Scientist Uses New Invention to Help Clean Up James River
By Mona Abdi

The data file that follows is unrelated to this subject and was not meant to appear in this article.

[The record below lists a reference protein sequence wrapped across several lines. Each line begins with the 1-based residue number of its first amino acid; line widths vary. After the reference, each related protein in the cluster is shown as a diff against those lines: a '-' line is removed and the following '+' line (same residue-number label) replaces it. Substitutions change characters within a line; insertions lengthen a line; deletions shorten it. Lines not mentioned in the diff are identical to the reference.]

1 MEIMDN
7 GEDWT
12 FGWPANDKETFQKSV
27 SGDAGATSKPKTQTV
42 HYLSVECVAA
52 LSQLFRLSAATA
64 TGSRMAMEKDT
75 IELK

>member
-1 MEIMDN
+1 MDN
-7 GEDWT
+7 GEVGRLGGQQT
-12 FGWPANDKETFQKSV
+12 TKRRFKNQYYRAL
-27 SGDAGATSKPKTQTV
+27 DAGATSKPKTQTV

Lynchburg, VA - The clean-up process following Wednesday's derailment has attracted help from all over. Scott Smith, a New York-based scientist, came to Lynchburg to help remove some of the crude oil from the James River. Smith says within an hour of hearing about the train derailment, he was on his way to Lynchburg. He's with the non-profit organization Water Defense and has dealt with oil spills many times. Friday, he was using his very own invention. It looks like a hula skirt, but Smith says it is all he needs help remove the more than 20,000 gallons of crude oil that spilled into the James River. "The oil companies, the rail companies aren't using the best available technologies to remove oil from water," Smith said. Smith first used his Opflex technology to assist in the BP oil spill clean up off the Gulf of Mexico four years ago. "White and orange booms get placed out there for public perception. But the fact is they don't remove the oil and you can see that on the shoreline," Smith said. When the oil is poured in water, it typically floats to the top. But Smith says with the current, the James River is a completely different scenario. "So it will mimic the human lungs but yet mimic natural eel grass and eel grass has surface area and tentacles," Smith said of his invention. Its tentacles reach down into the water and absorb the oil while repelling the water. "The oil is being absorbed into the open celled matrix and being removed from the water," Smith said. Smith says since inventing the Opflex he has been to four major Bakken oil spills. He even used his invention to conduct water tests after the coal ash spill. "Sometimes the greatest problems in the world can be solved by mimicking mother-nature," Smith said.
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